4 Pregnancy Books That Won’t Terrify You (+ 1 for Your Marriage)

As a writer and book-lover, I spend hours wandering the aisles of the used bookstore down my street, perusing Goodreads, and even scrolling Amazon, weighing what book belongs between my fingers next with the same scrutinising spirit I approach a showcase of flaky French macaroons. (FYI: The best one, no matter the bakery, is always pistachio. At the very least, save pistachio for last.) Meanwhile, strategic mass marketers have interrupted my organic book hunt, filling my laptop screen’s adspace with, “If you liked _____, then you must read_____!” But often the big-brother-robots don’t know me better than I know me, and I’m left with a stack of more misses than hits.

And if there’s ever an era of your life you’d like to avoid investing money and time on something that proves fruitless, it’s during pregnancy. There’s just too much to do. Too much to research. Too much to buy. Too much to plan. (Too much to already wear you down and piss you off.)

Ever the school girl type, during my first tri, I flew through What to Expect When You’re Expecting, The Healthy Pregnancy Book, and a random (spider-webby) prenatal medical textbook I found in a box in our basement. Soon after this read-a-thon, I grabbed lunch with some pals, and discovered that those pregnancy books (and ones like them) freak out A LOT of women. Also, admittedly, they’re dry, technical, and (dare I say) humourless.

In an effort to shed light on some less traditional, less earnest, less official pregnancy texts, I give you these great reads. Check ’em out, laugh, relate, then pass them along to a friend.

1. Up The Duff – Kaz Cooke

Up the Duff - Kaz Cooke

This book is an Aussie classic for good reason: it’s real, it’s informative and it’s bloody funny. The book was first written more than a decade ago, but was fully updated just last year. All you really need to know about the book is the way Kaz Cooke introduces the update: “‘Wait a minute,’ I hear you say, rather suspiciously, with narrowed eyes, pausing in your reach for another Tim Tam, ‘What’s wrong with the first edition? Did it tell women a baby was going to come out of their ear?'”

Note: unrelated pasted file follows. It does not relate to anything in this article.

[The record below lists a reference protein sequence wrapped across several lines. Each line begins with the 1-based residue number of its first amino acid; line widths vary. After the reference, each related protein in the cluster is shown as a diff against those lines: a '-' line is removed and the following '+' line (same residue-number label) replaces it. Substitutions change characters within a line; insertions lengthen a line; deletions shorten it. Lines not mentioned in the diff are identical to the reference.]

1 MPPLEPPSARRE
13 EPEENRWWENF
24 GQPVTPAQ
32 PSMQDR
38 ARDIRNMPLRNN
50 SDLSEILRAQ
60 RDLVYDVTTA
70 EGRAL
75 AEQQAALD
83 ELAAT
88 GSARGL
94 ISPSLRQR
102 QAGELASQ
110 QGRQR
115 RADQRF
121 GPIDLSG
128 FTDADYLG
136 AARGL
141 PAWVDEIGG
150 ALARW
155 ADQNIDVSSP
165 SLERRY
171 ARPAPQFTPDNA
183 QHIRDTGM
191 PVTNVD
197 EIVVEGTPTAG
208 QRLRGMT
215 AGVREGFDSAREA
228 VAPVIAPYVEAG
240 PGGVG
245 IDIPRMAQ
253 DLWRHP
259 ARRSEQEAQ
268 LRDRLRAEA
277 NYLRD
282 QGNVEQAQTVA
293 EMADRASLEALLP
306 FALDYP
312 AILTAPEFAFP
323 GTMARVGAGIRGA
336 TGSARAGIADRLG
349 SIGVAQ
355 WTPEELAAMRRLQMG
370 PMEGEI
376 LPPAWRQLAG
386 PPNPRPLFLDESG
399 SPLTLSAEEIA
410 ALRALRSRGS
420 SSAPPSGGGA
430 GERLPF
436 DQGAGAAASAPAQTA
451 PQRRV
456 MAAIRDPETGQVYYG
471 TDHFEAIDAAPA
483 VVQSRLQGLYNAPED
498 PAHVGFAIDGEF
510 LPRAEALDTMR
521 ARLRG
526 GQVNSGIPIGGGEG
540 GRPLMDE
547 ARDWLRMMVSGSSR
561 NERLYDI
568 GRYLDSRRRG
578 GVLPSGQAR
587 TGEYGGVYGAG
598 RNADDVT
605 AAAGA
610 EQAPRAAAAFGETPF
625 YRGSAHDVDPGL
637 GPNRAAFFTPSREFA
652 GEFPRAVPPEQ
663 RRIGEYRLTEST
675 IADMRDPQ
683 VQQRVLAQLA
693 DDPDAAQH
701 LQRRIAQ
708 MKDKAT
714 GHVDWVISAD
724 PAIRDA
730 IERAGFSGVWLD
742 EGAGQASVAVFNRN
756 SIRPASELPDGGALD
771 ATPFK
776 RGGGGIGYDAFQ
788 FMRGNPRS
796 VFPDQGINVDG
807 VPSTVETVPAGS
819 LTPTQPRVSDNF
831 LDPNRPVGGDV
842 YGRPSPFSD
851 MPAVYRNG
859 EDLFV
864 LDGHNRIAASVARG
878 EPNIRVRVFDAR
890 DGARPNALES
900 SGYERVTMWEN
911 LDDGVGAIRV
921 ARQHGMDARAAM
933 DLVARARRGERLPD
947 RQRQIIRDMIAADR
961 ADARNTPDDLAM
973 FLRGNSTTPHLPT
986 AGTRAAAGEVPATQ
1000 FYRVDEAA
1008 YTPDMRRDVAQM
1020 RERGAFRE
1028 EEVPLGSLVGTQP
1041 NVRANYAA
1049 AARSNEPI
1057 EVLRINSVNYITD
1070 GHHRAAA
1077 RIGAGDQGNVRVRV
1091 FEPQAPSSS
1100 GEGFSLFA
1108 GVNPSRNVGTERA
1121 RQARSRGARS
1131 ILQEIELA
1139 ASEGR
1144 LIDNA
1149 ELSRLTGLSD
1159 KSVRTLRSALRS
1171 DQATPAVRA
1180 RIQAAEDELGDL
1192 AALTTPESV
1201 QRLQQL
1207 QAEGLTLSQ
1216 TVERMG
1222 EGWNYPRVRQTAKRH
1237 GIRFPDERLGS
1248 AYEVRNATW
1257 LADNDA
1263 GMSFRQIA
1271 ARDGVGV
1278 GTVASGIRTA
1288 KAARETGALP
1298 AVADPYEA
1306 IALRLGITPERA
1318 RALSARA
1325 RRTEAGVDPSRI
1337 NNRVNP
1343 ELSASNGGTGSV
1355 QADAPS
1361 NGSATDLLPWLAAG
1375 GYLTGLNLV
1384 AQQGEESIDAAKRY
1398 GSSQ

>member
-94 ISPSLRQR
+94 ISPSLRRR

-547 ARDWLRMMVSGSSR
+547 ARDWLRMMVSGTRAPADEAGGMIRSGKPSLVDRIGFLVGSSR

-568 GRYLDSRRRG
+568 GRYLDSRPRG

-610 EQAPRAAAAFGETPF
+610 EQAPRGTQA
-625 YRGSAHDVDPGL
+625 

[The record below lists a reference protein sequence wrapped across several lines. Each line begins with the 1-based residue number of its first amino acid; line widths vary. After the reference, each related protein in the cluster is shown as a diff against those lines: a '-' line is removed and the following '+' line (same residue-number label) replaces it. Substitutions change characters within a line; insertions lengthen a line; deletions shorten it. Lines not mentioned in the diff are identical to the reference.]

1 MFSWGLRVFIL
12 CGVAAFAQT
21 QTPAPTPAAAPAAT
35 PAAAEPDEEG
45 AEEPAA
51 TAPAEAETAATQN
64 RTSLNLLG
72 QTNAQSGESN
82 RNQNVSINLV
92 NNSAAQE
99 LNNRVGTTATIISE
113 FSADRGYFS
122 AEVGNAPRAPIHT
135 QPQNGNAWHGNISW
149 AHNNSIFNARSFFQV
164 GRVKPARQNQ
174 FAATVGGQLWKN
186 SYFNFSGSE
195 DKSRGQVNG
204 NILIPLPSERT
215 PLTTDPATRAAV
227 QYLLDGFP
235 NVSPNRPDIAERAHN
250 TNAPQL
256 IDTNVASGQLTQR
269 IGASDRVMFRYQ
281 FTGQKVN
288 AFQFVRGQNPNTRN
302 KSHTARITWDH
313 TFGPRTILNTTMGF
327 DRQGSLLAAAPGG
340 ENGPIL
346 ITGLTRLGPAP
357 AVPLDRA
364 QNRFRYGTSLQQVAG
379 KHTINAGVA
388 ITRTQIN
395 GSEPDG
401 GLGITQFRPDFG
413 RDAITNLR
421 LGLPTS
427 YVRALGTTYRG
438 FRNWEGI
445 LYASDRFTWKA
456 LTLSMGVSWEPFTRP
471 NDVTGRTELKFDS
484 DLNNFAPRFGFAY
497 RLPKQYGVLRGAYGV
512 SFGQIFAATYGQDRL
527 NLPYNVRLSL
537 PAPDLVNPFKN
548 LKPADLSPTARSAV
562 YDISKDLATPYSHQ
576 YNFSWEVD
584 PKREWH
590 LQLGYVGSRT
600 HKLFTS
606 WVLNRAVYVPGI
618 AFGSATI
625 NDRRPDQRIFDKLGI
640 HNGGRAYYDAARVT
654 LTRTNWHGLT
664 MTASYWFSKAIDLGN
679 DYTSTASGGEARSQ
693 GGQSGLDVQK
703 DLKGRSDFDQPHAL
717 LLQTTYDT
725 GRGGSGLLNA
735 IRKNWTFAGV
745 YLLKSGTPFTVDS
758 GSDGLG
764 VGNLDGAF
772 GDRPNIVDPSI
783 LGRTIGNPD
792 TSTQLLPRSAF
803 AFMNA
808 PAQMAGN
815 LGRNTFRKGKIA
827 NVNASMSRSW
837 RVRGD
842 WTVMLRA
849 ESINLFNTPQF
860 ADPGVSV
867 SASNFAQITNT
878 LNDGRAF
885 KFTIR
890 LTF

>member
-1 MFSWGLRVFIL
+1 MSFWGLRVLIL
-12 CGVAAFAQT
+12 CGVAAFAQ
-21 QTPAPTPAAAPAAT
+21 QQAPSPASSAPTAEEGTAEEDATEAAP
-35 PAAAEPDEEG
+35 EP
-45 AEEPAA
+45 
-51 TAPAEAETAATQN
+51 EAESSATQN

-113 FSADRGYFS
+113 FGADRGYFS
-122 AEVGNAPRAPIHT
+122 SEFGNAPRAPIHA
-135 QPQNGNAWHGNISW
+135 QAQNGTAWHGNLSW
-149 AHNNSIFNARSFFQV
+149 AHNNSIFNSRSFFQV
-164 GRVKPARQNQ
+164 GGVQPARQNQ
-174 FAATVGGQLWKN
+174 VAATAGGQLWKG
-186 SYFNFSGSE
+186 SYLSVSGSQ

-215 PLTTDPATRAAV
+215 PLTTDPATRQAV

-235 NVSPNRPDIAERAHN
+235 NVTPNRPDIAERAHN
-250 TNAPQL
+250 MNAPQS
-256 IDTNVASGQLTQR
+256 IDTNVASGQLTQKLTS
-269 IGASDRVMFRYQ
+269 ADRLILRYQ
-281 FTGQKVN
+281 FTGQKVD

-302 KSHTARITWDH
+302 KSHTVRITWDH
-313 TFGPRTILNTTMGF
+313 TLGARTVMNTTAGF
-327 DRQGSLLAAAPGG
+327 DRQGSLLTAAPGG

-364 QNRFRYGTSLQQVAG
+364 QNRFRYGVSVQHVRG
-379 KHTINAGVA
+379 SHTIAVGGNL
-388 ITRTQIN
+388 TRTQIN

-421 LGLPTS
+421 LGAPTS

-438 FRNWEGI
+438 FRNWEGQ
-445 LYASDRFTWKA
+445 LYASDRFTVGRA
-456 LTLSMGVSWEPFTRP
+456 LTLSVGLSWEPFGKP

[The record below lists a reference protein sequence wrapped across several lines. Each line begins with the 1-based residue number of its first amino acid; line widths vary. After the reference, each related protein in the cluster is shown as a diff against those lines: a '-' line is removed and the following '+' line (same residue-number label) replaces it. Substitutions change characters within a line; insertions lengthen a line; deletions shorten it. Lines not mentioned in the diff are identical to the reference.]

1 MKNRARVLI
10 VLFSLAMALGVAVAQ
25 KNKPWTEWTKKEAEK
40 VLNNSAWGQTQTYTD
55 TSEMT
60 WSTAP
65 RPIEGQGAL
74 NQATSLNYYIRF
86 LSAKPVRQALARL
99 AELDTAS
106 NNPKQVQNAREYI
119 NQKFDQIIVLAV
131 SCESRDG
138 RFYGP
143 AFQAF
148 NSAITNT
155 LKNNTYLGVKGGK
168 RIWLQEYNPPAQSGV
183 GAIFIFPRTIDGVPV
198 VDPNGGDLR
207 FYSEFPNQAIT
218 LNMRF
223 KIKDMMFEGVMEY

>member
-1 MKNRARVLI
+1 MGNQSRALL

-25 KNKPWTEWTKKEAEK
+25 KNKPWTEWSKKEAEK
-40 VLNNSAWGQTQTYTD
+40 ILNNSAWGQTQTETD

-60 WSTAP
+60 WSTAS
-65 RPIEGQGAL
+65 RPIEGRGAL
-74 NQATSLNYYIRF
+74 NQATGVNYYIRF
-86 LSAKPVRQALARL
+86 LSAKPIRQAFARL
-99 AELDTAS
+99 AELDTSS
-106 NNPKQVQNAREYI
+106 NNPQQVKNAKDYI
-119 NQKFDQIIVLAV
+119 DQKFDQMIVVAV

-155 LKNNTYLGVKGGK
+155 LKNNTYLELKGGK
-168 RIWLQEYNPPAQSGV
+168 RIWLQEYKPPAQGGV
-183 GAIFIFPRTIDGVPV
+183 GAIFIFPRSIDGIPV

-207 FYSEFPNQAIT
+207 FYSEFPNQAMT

2. The Girlfriend’s Guide to Pregnancy – Vicki Iovine

The Girlfriends Guide to Pregnancy

Vicki Iovine, a prolific author, columnist, and mother of four, provides tribal and anecdotal wisdom from women of all different walks of life, with great candor and humour in the first book in her ‘girlfriends’ series.

3. Bumpology: The myth-busting pregnancy book for curious parents-to-be – Linda Geddes

Bumpology - Linda Geddes

Linda Geddes is a New Scientist writer, so when she became pregnant she wanted to know the facts. Enter this reassuring book that doesn’t patronise, confuse or make a mum-to-be feel even more hysterical than she already does.

4. The Complete Buddhism for Mothers: A Calm Approach for Caring for Yourself and Your Children – Sarah Napthali

The Complete Buddhism for Mothers

Okay, so this one isn’t exactly a pregnancy book BUT it will be the best thing you’ll ever read to prepare yourself for motherhood. It’s so calming, so nurturing, so reassuring. You’ll read this and feel like you can do it! The pregnancy, the birth, the whole mothering thing. This book has been a bible for so may mothers, so you may as well start as you mean to go on!

Plus 1. Babyproofing Your Marriage: How to Laugh More and Argue Less As Your Family Grows – Stacie Cockrell, Cathy O’Neill and Julia Stone

When you’re pregnant, sometimes it’s hard to remember that the focus shouldn’t be all about the baby. Because babies have a way of taking over the known world and making us forget the relationship that started the baby in the first place. Not a good idea, right? This book should be mandatory reading for all couples. Sure, it’s a bit stereotypical. Sure, you could read parts of it is Daddy-bashing, but read it anyway. It will be the best reminder you’ll ever get that a relationship reality check and triage will be necessary throughout your children’s lives.


Good ways to celebrate being pregnant:

Image: Getty